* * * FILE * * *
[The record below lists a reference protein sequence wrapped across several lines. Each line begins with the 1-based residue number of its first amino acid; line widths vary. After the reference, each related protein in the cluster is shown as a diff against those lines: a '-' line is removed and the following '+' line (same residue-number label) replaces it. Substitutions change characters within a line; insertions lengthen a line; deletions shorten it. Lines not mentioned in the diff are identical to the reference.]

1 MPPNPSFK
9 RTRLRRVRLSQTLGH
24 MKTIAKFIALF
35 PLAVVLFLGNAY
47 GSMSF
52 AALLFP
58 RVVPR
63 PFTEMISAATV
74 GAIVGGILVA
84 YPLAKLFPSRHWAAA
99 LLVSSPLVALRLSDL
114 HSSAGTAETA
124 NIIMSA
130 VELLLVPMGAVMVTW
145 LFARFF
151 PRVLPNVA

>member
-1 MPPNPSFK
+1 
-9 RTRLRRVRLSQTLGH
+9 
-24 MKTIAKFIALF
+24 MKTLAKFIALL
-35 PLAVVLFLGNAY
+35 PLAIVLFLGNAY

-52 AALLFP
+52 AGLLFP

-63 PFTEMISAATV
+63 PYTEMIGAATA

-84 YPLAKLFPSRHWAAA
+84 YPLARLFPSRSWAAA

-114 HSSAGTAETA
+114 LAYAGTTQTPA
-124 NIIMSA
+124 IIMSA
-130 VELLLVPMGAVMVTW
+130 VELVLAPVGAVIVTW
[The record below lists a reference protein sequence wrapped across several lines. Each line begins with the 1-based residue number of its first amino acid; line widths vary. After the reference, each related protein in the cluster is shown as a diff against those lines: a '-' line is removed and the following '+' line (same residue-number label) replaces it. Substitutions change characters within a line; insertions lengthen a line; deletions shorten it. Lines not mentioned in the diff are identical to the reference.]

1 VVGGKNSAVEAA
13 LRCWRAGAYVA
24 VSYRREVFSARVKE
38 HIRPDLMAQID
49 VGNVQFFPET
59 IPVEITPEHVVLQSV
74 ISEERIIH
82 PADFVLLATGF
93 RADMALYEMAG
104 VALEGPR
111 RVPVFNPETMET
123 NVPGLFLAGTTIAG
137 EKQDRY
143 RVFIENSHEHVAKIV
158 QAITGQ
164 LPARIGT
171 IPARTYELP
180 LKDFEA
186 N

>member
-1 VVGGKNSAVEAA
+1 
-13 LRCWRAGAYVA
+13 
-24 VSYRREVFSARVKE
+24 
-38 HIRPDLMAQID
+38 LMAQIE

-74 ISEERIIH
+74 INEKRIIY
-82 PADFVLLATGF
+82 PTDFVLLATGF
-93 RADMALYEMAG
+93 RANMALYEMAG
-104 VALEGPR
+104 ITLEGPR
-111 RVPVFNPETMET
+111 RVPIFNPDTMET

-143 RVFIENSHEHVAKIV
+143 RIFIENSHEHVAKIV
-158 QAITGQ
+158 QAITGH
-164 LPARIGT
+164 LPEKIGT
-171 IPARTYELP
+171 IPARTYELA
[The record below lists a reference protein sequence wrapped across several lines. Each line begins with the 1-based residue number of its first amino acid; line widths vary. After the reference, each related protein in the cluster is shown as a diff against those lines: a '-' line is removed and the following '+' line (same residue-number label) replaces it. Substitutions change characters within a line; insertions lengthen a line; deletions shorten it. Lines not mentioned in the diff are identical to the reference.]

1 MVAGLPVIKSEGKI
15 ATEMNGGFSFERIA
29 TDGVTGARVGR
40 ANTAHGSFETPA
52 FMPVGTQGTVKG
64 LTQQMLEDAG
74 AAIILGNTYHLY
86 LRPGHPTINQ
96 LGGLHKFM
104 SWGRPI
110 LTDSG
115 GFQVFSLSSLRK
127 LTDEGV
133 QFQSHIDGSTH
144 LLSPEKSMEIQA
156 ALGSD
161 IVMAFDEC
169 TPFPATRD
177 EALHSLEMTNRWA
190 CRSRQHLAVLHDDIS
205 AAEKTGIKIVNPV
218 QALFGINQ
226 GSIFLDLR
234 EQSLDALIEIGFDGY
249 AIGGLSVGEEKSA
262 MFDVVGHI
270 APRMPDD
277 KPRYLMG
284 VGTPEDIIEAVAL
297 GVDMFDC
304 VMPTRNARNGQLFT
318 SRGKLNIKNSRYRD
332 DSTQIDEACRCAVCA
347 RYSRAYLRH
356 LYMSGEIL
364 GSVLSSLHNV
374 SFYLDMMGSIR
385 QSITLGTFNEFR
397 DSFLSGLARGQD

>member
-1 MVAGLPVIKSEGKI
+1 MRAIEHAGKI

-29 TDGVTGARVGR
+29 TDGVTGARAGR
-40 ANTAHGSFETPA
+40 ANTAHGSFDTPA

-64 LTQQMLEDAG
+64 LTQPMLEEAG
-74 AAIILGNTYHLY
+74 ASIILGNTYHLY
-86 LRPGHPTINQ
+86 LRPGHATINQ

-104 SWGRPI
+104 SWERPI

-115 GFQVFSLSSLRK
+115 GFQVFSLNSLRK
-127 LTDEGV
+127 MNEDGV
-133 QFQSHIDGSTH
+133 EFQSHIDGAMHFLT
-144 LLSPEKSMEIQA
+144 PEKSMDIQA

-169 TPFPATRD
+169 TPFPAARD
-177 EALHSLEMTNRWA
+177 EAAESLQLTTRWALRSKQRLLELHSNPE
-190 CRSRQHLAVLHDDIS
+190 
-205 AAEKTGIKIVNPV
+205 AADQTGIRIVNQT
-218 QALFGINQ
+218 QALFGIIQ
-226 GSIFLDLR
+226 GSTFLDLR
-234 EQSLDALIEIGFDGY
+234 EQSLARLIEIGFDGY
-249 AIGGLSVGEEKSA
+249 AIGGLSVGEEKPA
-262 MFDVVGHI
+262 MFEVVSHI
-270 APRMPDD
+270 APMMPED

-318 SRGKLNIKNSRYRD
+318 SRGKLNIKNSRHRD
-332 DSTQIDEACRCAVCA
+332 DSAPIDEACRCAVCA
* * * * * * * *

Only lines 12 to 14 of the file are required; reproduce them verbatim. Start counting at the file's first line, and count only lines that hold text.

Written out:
99 LLVSSPLVALRLSDL
114 HSSAGTAETA
124 NIIMSA